It was not until the end of the 20th century that deaf Americans were impacted by the communication revolution. The invention of cell phones with text messaging finally offered deaf Americans the freedom that the telephone provided hearing people. When the Internet became a household utility, instant messaging and chat rooms allowed deaf people to make new connections. These easy-to-use methods were convenient not only for deaf people to communicate with one another, but they could now chat directly with hearing people. No more "telephone" game!

On the Internet, deaf people began to meet each other, explore deaf culture more deeply, and express themselves just like everyone else. As Internet speeds got faster, uploading and streaming videos became simple. Instead of typing out their stories in English, deaf people could now comfortably record video in ASL. By captioning or doing voice-overs, deaf video bloggers could reach both deaf and hearing audiences. For the first time, deaf stories could be told by deaf people directly to mainstream audiences without a third party. Now the whole world can finally see that deaf people are individuals with their own personalities.

The ability to have a long-distance conversation in sign language has been monumental. Using video chat, deaf people can now converse freely using ASL; whether they are around the block or across the ocean. Apps such as Skype and FaceTime empower deaf people to stay in contact and share their experiences. Video Relay Service (VRS) call centers-- staffed with certified ASL interpreters who understand deaf culture and ASL linguistics-- now provide a way for deaf people to make phone calls. Using VRS, deaf people can quickly communicate with hearing people, allowing them to participate more fully in areas of everyday life where they had normally been excluded. VRS is used in businesses across the country to provide deaf access, and empowers deaf employees to become engaged in the workplace.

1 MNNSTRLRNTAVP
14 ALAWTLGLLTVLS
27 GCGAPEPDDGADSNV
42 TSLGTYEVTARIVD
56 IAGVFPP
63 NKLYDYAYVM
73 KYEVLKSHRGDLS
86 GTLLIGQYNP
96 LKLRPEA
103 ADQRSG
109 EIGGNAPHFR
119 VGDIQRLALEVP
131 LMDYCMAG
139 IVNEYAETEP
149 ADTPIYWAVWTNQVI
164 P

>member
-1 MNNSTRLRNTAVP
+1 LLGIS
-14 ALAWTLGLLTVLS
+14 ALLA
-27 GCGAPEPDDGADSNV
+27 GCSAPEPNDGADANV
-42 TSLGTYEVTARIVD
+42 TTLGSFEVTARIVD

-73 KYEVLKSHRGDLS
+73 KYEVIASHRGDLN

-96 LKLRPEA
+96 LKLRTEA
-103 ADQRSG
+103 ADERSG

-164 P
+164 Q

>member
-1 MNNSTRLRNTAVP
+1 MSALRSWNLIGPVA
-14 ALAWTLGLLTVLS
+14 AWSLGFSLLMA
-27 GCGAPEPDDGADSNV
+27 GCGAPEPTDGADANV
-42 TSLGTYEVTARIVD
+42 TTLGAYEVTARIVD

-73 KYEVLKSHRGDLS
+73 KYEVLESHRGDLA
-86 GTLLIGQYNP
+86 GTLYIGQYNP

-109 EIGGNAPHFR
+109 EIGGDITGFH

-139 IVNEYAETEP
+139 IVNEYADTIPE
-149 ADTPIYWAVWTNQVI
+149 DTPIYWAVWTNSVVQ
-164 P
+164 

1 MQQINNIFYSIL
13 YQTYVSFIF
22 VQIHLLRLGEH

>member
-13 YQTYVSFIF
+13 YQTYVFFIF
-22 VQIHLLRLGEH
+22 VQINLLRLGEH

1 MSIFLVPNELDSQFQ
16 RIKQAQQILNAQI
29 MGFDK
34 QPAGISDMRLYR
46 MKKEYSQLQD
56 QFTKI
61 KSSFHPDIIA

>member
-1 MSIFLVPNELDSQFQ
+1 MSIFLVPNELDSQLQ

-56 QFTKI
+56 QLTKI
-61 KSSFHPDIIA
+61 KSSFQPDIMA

This all takes us to our modern day -- with the widespread use of texting, instant messaging, and video chats. The internet has become the biggest deaf club in history! Deaf people are blogging, vlogging, and connecting instantly on any number of social networks. With the help of modern technology, deaf people have access to better education and communication than ever before. My deaf nieces are growing up in a world where they can call Aunt Lydia on FaceTime, and tell me about their day using their native language: ASL. My deaf sister and I can text gossip back and forth, or I can just share a photo of the leaves in Central Park with my mother. I know I am blessed to live in a time where I can be so connected to my deaf family and friends, because it wasn't always so easy.

When people ask me why they are suddenly seeing so much about deaf culture in the media, I can't help but feel a sense of pride. From deep roots of oppression, deaf Americans quietly cultivated a beautiful culture all their own. The Internet allows hearing society to access a wealth of deaf art, music, poetry, news, and advocacy information. Using the tools of the modern age, the deaf community is able to amplify its voice. Finally, the mainstream world is staring to listen.